Human Rights at Work - Lee Swepston©

6 June 2008  

The Rights of Indigenous and Tribal Peoples

"These lands are ours. No one has a right to remove us, because we were the first owners. The Great Spirit above has appointed this place for us, on which to light our fires, and here we will remain. As to boundaries, the Great Spirit knows no boundaries, nor will his red children acknowledge any."

- Tecumseh (1768 - 1813), 1810


Indigenous peoples
     & international law

ILO Convention 107, 1957

ILO Convention 169, 1989

Power Point slide show


Curriculum Vitae
Equality in the Workplace
Protection of children

Top of the page
The home page

I have been responsible for the ILO's work on indigenous and tribal peoples since 1973. South American Indian woman, ILO©There are some 350 million indigenous and tribal peoples in the world, living in most countries and in all parts of the world. They are almost always at the bottom of the social pile - least employed, worst health care, most illiterate, highest prison population. The ILO had adopted Convention No.107 in 1957 on behalf of the UN system, but it reflected the integrationist approach of its time. In 1988 and 1989, I led the ILO effort to adopt Convention No.169, now the only international Convention on this subject open to ratification. Both of them are on this site.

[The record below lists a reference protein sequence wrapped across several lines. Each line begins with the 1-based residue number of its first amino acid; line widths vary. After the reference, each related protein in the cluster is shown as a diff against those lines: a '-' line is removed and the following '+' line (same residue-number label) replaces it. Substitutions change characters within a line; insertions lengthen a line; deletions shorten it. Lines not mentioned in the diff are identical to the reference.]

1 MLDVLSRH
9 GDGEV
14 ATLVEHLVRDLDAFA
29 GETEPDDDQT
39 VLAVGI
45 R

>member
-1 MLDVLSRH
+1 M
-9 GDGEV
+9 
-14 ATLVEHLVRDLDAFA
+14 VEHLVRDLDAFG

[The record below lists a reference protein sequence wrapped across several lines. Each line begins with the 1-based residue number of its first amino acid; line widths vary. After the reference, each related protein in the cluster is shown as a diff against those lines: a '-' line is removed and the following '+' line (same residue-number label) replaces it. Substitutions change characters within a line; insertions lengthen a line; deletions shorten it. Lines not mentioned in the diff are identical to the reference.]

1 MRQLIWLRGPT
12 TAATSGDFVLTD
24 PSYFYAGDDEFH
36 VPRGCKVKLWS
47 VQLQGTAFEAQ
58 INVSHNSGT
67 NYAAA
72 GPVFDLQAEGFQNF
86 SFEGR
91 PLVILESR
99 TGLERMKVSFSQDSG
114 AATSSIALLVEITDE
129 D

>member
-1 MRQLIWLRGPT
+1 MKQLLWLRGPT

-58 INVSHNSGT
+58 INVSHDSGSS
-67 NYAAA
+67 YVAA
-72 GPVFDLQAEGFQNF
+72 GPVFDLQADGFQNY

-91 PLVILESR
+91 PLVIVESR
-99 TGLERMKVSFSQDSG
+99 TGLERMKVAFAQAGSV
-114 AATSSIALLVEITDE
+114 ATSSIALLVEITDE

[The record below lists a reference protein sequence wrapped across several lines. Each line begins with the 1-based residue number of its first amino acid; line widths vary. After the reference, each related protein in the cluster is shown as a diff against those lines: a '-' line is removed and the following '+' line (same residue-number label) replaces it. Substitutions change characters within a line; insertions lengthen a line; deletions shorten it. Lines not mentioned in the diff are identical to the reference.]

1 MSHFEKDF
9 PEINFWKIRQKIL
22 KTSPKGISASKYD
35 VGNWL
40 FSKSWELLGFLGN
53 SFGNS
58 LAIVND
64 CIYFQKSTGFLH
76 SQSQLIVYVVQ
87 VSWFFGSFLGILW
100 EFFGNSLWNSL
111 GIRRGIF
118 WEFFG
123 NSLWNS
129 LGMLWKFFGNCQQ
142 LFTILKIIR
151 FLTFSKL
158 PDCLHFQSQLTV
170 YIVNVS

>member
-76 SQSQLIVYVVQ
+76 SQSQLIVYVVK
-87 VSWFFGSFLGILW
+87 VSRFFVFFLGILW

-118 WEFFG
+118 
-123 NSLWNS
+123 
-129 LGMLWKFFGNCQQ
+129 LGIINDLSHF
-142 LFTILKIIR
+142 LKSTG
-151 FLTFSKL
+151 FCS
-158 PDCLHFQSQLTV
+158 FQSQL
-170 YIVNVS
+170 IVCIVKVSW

Beginning in 1973, the UN also began to work on the subject, and the indigenous peoples of the world have created a powerful and creative lobbying movement in international organizations to fight for their own cause - this is something unique in international law.

There are many places on the internet that you can learn about the situation of indigenous peoples, and links are provided to some of them. This collection reflects my own experience and viewpoints as someone who has had the good luck to be in a position to provide a place for indigenous peoples to defend their own interests. And I will progressively add an 'annotated' version of C169, making some of its provisions a little clearer.

International law, and development activities, are useless and can be damaging if they try to do more than help the people directly affected to speak and act for themselves. The time is past when non-indigenous people can speak for them - these pages are dedicated to the tools the international system has been able to put into their hands.

This page is maintained by Paula Swepston©
Last modified on 6 June 2008
Reproduction by permission, please.